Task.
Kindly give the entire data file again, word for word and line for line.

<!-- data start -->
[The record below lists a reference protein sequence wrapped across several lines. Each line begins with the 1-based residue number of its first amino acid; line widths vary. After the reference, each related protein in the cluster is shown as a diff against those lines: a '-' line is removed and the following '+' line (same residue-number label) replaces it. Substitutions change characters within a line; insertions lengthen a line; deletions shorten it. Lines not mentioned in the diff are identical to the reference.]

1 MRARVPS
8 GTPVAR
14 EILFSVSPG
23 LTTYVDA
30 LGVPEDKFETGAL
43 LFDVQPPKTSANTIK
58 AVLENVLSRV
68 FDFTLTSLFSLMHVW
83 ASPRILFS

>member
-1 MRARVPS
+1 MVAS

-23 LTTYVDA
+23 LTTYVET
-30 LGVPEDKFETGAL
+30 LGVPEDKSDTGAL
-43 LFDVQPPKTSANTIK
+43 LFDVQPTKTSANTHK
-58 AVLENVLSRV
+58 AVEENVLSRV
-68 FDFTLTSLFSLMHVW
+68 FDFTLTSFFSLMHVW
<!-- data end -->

[The record below lists a reference protein sequence wrapped across several lines. Each line begins with the 1-based residue number of its first amino acid; line widths vary. After the reference, each related protein in the cluster is shown as a diff against those lines: a '-' line is removed and the following '+' line (same residue-number label) replaces it. Substitutions change characters within a line; insertions lengthen a line; deletions shorten it. Lines not mentioned in the diff are identical to the reference.]

1 MRARVPS
8 GTPVAR
14 EILFSVSPG
23 LTTYVDA
30 LGVPEDKFETGAL
43 LFDVQPPKTSANTIK
58 AVLENVLSRV
68 FDFTLTSLFSLMHVW
83 ASPRILFS

>member
-1 MRARVPS
+1 MVAS

-23 LTTYVDA
+23 LTTYVET
-30 LGVPEDKFETGAL
+30 LGVPEDKSDTGAL
-43 LFDVQPPKTSANTIK
+43 LFDVQPTKTSANTHK
-58 AVLENVLSRV
+58 AVEENVLSRV
-68 FDFTLTSLFSLMHVW
+68 FDFTLTSFFSLMHVW